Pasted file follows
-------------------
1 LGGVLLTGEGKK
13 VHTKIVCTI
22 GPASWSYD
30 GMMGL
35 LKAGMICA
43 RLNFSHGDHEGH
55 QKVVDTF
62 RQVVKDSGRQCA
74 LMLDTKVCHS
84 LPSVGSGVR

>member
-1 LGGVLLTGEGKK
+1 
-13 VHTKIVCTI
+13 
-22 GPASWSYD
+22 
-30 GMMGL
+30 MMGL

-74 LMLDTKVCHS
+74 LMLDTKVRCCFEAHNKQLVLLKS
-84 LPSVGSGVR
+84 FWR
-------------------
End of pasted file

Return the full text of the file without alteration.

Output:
1 LGGVLLTGEGKK
13 VHTKIVCTI
22 GPASWSYD
30 GMMGL
35 LKAGMICA
43 RLNFSHGDHEGH
55 QKVVDTF
62 RQVVKDSGRQCA
74 LMLDTKVCHS
84 LPSVGSGVR

>member
-1 LGGVLLTGEGKK
+1 
-13 VHTKIVCTI
+13 
-22 GPASWSYD
+22 
-30 GMMGL
+30 MMGL

-74 LMLDTKVCHS
+74 LMLDTKVRCCFEAHNKQLVLLKS
-84 LPSVGSGVR
+84 FWR